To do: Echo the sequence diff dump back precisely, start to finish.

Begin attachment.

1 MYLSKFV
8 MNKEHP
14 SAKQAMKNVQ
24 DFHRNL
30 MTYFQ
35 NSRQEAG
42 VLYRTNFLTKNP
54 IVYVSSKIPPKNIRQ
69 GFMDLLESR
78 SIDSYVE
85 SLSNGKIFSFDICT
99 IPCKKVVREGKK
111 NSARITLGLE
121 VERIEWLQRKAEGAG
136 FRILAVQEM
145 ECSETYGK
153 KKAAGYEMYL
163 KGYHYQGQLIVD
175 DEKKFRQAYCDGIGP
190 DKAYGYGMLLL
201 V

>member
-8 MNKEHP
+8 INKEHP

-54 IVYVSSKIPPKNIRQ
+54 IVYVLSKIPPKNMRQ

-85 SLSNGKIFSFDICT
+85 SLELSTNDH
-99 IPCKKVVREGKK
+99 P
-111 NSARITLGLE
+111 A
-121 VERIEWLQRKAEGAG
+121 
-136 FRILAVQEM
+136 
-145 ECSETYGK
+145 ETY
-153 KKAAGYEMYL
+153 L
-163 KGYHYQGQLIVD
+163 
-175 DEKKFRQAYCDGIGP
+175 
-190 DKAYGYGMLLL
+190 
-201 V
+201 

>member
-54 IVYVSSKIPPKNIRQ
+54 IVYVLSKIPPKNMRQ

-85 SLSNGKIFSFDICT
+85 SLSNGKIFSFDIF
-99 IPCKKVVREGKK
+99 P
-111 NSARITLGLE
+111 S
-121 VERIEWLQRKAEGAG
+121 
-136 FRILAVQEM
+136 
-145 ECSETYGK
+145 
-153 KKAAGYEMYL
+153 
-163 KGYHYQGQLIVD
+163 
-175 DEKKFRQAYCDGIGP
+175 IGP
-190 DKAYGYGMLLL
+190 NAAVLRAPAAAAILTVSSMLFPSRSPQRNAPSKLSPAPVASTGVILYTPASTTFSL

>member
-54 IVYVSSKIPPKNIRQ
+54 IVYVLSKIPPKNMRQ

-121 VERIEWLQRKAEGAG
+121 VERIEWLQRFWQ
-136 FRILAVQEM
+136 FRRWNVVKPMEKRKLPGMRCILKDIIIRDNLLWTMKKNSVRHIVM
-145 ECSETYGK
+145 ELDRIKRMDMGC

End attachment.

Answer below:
1 MYLSKFV
8 MNKEHP
14 SAKQAMKNVQ
24 DFHRNL
30 MTYFQ
35 NSRQEAG
42 VLYRTNFLTKNP
54 IVYVSSKIPPKNIRQ
69 GFMDLLESR
78 SIDSYVE
85 SLSNGKIFSFDICT
99 IPCKKVVREGKK
111 NSARITLGLE
121 VERIEWLQRKAEGAG
136 FRILAVQEM
145 ECSETYGK
153 KKAAGYEMYL
163 KGYHYQGQLIVD
175 DEKKFRQAYCDGIGP
190 DKAYGYGMLLL
201 V

>member
-8 MNKEHP
+8 INKEHP

-54 IVYVSSKIPPKNIRQ
+54 IVYVLSKIPPKNMRQ

-85 SLSNGKIFSFDICT
+85 SLELSTNDH
-99 IPCKKVVREGKK
+99 P
-111 NSARITLGLE
+111 A
-121 VERIEWLQRKAEGAG
+121 
-136 FRILAVQEM
+136 
-145 ECSETYGK
+145 ETY
-153 KKAAGYEMYL
+153 L
-163 KGYHYQGQLIVD
+163 
-175 DEKKFRQAYCDGIGP
+175 
-190 DKAYGYGMLLL
+190 
-201 V
+201 

>member
-54 IVYVSSKIPPKNIRQ
+54 IVYVLSKIPPKNMRQ

-85 SLSNGKIFSFDICT
+85 SLSNGKIFSFDIF
-99 IPCKKVVREGKK
+99 P
-111 NSARITLGLE
+111 S
-121 VERIEWLQRKAEGAG
+121 
-136 FRILAVQEM
+136 
-145 ECSETYGK
+145 
-153 KKAAGYEMYL
+153 
-163 KGYHYQGQLIVD
+163 
-175 DEKKFRQAYCDGIGP
+175 IGP
-190 DKAYGYGMLLL
+190 NAAVLRAPAAAAILTVSSMLFPSRSPQRNAPSKLSPAPVASTGVILYTPASTTFSL

>member
-54 IVYVSSKIPPKNIRQ
+54 IVYVLSKIPPKNMRQ

-121 VERIEWLQRKAEGAG
+121 VERIEWLQRFWQ
-136 FRILAVQEM
+136 FRRWNVVKPMEKRKLPGMRCILKDIIIRDNLLWTMKKNSVRHIVM
-145 ECSETYGK
+145 ELDRIKRMDMGC